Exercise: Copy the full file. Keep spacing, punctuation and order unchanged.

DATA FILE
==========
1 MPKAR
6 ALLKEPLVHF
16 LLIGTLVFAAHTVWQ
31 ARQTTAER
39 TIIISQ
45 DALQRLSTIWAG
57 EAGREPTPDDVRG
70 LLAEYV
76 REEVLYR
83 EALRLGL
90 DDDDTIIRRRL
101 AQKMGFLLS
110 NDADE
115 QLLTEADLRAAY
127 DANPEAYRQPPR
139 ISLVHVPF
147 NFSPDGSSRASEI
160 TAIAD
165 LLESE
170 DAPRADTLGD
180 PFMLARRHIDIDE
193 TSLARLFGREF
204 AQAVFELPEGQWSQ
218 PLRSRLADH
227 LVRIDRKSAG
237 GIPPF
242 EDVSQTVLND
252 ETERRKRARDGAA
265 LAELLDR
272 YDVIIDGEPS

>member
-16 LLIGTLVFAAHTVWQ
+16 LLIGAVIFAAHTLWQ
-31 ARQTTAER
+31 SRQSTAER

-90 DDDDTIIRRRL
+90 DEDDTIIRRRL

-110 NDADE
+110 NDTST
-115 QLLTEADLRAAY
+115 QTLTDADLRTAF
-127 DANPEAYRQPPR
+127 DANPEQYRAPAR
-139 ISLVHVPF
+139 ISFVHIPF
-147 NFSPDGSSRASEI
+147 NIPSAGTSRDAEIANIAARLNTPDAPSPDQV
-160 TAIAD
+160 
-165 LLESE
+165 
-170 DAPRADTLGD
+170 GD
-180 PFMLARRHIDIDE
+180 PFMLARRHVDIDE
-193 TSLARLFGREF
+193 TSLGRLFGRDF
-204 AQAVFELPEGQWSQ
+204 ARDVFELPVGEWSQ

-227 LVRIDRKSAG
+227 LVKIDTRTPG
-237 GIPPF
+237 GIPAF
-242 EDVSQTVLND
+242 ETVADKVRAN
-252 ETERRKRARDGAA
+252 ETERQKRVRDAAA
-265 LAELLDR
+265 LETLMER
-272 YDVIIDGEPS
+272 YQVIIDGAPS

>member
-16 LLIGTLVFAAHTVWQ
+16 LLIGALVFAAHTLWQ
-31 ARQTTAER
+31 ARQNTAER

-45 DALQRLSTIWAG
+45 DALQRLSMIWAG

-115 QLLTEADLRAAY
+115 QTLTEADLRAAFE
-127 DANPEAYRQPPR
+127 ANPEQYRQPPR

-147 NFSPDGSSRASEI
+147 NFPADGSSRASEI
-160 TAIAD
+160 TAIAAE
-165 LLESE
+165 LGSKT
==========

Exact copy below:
1 MPKAR
6 ALLKEPLVHF
16 LLIGTLVFAAHTVWQ
31 ARQTTAER
39 TIIISQ
45 DALQRLSTIWAG
57 EAGREPTPDDVRG
70 LLAEYV
76 REEVLYR
83 EALRLGL
90 DDDDTIIRRRL
101 AQKMGFLLS
110 NDADE
115 QLLTEADLRAAY
127 DANPEAYRQPPR
139 ISLVHVPF
147 NFSPDGSSRASEI
160 TAIAD
165 LLESE
170 DAPRADTLGD
180 PFMLARRHIDIDE
193 TSLARLFGREF
204 AQAVFELPEGQWSQ
218 PLRSRLADH
227 LVRIDRKSAG
237 GIPPF
242 EDVSQTVLND
252 ETERRKRARDGAA
265 LAELLDR
272 YDVIIDGEPS

>member
-16 LLIGTLVFAAHTVWQ
+16 LLIGAVIFAAHTLWQ
-31 ARQTTAER
+31 SRQSTAER

-90 DDDDTIIRRRL
+90 DEDDTIIRRRL

-110 NDADE
+110 NDTST
-115 QLLTEADLRAAY
+115 QTLTDADLRTAF
-127 DANPEAYRQPPR
+127 DANPEQYRAPAR
-139 ISLVHVPF
+139 ISFVHIPF
-147 NFSPDGSSRASEI
+147 NIPSAGTSRDAEIANIAARLNTPDAPSPDQV
-160 TAIAD
+160 
-165 LLESE
+165 
-170 DAPRADTLGD
+170 GD
-180 PFMLARRHIDIDE
+180 PFMLARRHVDIDE
-193 TSLARLFGREF
+193 TSLGRLFGRDF
-204 AQAVFELPEGQWSQ
+204 ARDVFELPVGEWSQ

-227 LVRIDRKSAG
+227 LVKIDTRTPG
-237 GIPPF
+237 GIPAF
-242 EDVSQTVLND
+242 ETVADKVRAN
-252 ETERRKRARDGAA
+252 ETERQKRVRDAAA
-265 LAELLDR
+265 LETLMER
-272 YDVIIDGEPS
+272 YQVIIDGAPS

>member
-16 LLIGTLVFAAHTVWQ
+16 LLIGALVFAAHTLWQ
-31 ARQTTAER
+31 ARQNTAER

-45 DALQRLSTIWAG
+45 DALQRLSMIWAG

-115 QLLTEADLRAAY
+115 QTLTEADLRAAFE
-127 DANPEAYRQPPR
+127 ANPEQYRQPPR

-147 NFSPDGSSRASEI
+147 NFPADGSSRASEI
-160 TAIAD
+160 TAIAAE
-165 LLESE
+165 LGSKT